From the get-go, Manchin has been a thorn in the side of the Biden administration. Now, he is making increasingly noisy political demands, and is also threatening to jump ship entirely — to leave the Senate (which would almost certainly hand the open West Virginia seat to a Republican) and to announce a third-party presidential run, under the banner of the nebulously named “No Labels” group. That organization, with which Manchin has had a long-term affiliation, is currently working to get on the ballot in all 50 states; many Democrats fear that if someone with the name recognition of Joe Manchin runs, he could serve as the ultimate spoiler, making possible Trump’s return to the White House and shattering the political system beyond repair. Manchin surely knows how much such a scenario terrifies Democrats, and he appears willing to milk the situation to his maximum political advantage.
That a man of Manchin’s unsavory politics has such staying power within the Democratic Party speaks to a slew of weaknesses within that party: In worrying that candidates like Wisconsin’s Mandela Barnes were too progressive for local voters, and in thus not adequately supporting their candidacies, Democrats ensured that they would lose eminently winnable Senate seats in 2022. As a result, the Democratic Party ended up with a one-seat majority, all but ensuring that Manchin would be able to exert an outsized role. In being unwilling to truly take control of the debt ceiling issue, Democratic leaders have allowed the GOP, and its sideline supporters such as Senator Manchin, to control the political narrative.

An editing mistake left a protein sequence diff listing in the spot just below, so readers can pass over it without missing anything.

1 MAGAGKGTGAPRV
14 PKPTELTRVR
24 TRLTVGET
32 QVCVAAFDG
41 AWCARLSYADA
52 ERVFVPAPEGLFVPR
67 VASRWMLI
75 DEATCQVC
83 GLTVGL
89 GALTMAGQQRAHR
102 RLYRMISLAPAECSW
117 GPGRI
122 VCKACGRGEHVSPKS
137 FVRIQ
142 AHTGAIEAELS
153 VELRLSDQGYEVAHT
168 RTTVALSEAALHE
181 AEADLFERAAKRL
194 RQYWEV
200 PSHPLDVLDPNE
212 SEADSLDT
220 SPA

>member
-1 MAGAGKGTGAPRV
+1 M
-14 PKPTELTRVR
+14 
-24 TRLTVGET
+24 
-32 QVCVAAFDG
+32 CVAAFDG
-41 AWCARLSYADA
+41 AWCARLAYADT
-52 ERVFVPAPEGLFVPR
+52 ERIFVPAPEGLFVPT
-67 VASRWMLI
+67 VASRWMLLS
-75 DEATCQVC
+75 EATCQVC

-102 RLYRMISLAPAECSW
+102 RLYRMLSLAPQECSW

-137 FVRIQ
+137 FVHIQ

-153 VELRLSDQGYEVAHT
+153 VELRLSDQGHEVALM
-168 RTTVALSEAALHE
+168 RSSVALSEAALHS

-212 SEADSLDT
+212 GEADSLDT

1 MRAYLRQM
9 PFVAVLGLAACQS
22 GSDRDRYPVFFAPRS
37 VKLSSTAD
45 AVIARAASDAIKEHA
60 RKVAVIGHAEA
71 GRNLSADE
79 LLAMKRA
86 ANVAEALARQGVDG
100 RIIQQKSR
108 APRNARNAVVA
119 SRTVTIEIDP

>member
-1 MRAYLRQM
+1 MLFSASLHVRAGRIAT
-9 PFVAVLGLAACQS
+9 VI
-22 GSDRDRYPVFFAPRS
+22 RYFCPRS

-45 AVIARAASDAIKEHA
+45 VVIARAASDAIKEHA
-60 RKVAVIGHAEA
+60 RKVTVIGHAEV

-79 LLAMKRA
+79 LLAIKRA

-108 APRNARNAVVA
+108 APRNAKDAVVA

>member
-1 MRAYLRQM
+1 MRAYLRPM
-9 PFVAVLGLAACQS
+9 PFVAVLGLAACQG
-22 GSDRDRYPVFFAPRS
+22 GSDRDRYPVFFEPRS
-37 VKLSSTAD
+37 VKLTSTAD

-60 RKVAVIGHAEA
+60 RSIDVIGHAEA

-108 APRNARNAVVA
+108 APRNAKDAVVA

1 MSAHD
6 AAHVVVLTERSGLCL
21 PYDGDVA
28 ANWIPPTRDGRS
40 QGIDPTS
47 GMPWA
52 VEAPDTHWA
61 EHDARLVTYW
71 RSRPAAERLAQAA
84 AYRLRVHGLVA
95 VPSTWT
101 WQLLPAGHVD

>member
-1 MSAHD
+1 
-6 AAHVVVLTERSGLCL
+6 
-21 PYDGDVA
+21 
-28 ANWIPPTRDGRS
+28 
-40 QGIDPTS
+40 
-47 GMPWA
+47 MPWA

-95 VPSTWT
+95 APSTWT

Manchin likely won’t run for president — not because he has any love for Biden, but because he has infinite love for Manchin, and a third-party run for the presidency would likely be political suicide. But that doesn’t mean he won’t dangle this threat for as long as he can in order to bend the party to his political priorities.
The longer the debt ceiling crisis continues, the more Biden needs to be able to rely on a unified Democratic Party to stand up to GOP hostage-taking strategies. And in such a situation, Joe Manchin seems set on extracting an ever-higher price for his continued, and begrudging, affiliation with a party whose leaders and whose values he claims to be so out of step with.